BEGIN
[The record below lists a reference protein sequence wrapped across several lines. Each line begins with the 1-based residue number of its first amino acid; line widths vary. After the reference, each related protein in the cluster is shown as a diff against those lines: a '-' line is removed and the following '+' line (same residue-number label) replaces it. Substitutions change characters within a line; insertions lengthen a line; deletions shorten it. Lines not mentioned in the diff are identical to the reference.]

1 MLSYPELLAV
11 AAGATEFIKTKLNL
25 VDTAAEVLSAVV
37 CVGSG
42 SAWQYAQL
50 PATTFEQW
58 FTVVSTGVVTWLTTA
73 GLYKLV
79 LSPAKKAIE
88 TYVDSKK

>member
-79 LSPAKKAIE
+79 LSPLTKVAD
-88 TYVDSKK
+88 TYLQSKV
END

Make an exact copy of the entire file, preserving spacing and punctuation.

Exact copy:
[The record below lists a reference protein sequence wrapped across several lines. Each line begins with the 1-based residue number of its first amino acid; line widths vary. After the reference, each related protein in the cluster is shown as a diff against those lines: a '-' line is removed and the following '+' line (same residue-number label) replaces it. Substitutions change characters within a line; insertions lengthen a line; deletions shorten it. Lines not mentioned in the diff are identical to the reference.]

1 MLSYPELLAV
11 AAGATEFIKTKLNL
25 VDTAAEVLSAVV
37 CVGSG
42 SAWQYAQL
50 PATTFEQW
58 FTVVSTGVVTWLTTA
73 GLYKLV
79 LSPAKKAIE
88 TYVDSKK

>member
-79 LSPAKKAIE
+79 LSPLTKVAD
-88 TYVDSKK
+88 TYLQSKV